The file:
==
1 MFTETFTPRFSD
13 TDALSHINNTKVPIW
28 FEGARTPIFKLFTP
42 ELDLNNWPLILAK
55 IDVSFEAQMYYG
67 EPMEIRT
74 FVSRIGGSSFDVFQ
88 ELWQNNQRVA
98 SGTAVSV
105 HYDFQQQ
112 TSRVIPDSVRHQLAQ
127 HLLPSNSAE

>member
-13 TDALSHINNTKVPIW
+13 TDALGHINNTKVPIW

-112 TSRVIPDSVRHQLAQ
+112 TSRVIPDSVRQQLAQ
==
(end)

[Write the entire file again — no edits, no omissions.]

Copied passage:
1 MFTETFTPRFSD
13 TDALSHINNTKVPIW
28 FEGARTPIFKLFTP
42 ELDLNNWPLILAK
55 IDVSFEAQMYYG
67 EPMEIRT
74 FVSRIGGSSFDVFQ
88 ELWQNNQRVA
98 SGTAVSV
105 HYDFQQQ
112 TSRVIPDSVRHQLAQ
127 HLLPSNSAE

>member
-13 TDALSHINNTKVPIW
+13 TDALGHINNTKVPIW

-112 TSRVIPDSVRHQLAQ
+112 TSRVIPDSVRQQLAQ